I left the optical drive in after that Genius Bar trip and chose not to put back in the hard drive caddy that allowed me to install a second drive for additional storage. I have since upgraded the 500 GB 7200 RPM hybrid SSD hard drive with a 1 TB 5400 RPM regular hard drive which I put in last year at this time because I was running out of space and was down to about 8 GB of free disk space available.

Also, I recently purchased through eBay on a USB flash drive Mac OS X 10.11 El Capitan, the maximum version of the operating system compatible for my MacBook Pro, should I ever decide that I want to move past 10.6 Snow Leopard and have the latest and greatest OS possible for my machine. Or, if I ever decide to part with my computer, I can sell it with that version of the operating system, 10.11, installed.

My Other Macs

Right now, my aluminum unibody MacBook Pro sits on my desk in my bedroom unused and serves as my computer with archives of my life’s work from 2006 to 2013 (everything else before that, beginning in 1996 when I started my career, is saved on a WD MyBook 1.5TB external hard drive). In fact, I rarely use or touch any of the three Macs I currently own — the other two, an 11-inch 1.6 GHz MacBook Air from mid 2011 and a 20-inch 2.66 GHz aluminum iMac from early 2009 — and nowadays, ever since becoming visually impaired in 2013 and completely losing my eyesight, primarily use my iOS devices such as an iPad mini 4 and an iPhone SE for my daily computing because of the ease of use with VoiceOver, a built-in screen reader software in iOS and MacOS, on those devices versus on Macs.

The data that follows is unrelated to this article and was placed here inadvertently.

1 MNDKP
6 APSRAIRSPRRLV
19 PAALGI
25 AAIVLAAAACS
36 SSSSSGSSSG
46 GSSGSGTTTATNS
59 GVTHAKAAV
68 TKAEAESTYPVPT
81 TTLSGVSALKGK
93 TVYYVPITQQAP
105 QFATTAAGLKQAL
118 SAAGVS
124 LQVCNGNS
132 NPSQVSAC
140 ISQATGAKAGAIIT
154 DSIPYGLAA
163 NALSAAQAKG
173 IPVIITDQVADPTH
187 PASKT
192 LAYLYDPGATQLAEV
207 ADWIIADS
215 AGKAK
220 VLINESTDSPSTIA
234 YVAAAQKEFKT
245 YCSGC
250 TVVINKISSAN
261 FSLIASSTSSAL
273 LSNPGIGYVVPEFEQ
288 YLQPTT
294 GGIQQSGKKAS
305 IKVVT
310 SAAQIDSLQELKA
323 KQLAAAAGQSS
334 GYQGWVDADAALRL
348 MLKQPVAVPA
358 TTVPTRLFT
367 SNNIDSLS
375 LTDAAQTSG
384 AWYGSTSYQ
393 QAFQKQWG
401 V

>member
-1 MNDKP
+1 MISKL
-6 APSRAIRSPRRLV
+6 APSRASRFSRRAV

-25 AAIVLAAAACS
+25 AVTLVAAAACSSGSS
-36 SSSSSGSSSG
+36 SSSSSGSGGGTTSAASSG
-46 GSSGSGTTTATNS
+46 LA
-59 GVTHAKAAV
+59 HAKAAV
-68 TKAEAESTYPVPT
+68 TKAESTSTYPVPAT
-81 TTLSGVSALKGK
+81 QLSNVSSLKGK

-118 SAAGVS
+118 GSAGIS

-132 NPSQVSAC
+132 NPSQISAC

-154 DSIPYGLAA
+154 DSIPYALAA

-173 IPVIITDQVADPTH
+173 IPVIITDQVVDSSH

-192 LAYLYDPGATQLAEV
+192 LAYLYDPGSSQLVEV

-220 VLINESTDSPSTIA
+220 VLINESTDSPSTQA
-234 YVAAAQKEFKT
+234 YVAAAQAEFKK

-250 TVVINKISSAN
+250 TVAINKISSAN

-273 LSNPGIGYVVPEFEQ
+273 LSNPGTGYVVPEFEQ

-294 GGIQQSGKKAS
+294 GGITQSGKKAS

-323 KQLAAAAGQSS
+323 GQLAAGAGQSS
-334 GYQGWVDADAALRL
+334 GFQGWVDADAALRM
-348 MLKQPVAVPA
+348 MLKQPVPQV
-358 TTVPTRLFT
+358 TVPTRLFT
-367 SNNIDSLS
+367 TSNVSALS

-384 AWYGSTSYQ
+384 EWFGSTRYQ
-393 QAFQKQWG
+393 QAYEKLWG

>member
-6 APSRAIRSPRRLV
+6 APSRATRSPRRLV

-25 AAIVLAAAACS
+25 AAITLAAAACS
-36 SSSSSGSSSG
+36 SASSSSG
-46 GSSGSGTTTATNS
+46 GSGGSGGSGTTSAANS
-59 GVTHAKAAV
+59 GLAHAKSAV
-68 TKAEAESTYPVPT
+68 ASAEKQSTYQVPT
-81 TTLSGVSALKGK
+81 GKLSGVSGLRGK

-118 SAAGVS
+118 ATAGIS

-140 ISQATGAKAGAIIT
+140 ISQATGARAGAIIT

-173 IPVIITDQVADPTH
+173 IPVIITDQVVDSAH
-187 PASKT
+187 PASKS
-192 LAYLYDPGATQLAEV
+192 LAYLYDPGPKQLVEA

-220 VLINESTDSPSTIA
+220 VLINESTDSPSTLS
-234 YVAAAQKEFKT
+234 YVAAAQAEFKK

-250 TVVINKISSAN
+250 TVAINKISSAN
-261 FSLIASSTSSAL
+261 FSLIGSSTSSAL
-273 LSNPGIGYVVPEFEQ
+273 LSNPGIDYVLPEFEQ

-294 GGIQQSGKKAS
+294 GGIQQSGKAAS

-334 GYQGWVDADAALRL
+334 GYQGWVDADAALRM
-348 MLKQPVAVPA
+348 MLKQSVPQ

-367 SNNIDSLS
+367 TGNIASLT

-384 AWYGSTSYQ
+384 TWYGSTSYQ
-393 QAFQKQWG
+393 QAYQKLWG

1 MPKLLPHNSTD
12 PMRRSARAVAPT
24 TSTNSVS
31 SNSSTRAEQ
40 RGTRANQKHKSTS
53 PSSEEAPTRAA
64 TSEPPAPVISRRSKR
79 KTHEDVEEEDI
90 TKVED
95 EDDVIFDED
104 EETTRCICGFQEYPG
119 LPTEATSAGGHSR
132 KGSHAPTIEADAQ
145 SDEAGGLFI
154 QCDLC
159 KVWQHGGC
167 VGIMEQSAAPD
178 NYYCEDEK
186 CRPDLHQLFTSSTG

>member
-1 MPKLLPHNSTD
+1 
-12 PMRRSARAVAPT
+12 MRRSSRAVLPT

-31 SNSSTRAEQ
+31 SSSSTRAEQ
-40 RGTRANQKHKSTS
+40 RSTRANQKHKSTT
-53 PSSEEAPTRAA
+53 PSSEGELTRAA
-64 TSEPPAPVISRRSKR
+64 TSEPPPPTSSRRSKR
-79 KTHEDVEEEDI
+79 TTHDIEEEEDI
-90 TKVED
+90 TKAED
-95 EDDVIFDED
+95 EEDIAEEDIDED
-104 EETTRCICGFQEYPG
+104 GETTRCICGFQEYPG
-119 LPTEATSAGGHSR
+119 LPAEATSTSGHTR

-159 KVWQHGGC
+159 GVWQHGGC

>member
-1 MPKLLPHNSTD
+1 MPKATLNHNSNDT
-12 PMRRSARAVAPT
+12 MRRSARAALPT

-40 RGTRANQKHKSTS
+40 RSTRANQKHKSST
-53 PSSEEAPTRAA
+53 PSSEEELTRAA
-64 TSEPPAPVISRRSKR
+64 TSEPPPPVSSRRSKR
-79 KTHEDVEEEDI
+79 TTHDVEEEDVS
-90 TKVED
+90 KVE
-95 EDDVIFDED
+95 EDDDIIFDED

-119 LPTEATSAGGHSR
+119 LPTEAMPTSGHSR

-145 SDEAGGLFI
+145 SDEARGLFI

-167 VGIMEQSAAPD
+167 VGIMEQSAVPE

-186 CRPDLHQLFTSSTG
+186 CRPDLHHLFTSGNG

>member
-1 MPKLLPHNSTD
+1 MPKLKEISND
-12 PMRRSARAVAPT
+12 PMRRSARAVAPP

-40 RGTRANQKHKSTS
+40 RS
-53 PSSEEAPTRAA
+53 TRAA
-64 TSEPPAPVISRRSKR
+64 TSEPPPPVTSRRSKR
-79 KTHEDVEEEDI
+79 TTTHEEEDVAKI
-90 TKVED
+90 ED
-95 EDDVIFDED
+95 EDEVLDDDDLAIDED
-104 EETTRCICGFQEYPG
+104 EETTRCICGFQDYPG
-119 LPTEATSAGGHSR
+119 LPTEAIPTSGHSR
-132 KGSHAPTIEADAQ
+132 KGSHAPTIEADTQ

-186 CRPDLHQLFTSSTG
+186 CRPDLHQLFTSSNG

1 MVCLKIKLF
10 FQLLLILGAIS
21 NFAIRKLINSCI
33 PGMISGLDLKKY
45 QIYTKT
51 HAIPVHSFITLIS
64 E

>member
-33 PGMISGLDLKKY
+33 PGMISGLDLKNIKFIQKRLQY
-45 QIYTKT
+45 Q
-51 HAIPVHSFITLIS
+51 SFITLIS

Of the 13 Macs I have purchased over the years — beginning in 1998 with my first ever Mac — this aluminum unibody MacBook Pro is only the third of three bought brand new (except for one that was brand new but Apple Certified Refurbished), two “open box” at a substantial discount, and the other eight all used and low-end when purchased, which includes the aforementioned aluminum PowerBook G4.

The story of how one low-end Mac begat my current low-end Mac — albeit brand new when originally purchased — is quite an interesting one, in my opinion, and certainly one I have Apple to thank for. And as much as I really loved that aluminum PowerBook G4 with the high-resolution screen and couldn’t bear to part with it, I came to love that aluminum unibody MacBook Pro even more and in hindsight it benefitted me more than I would realize with its overall faster specs as well as its more modern and advanced components, serving me better in the end. A great decision on my part and one I would make in a heartbeat if I had to do it all over again!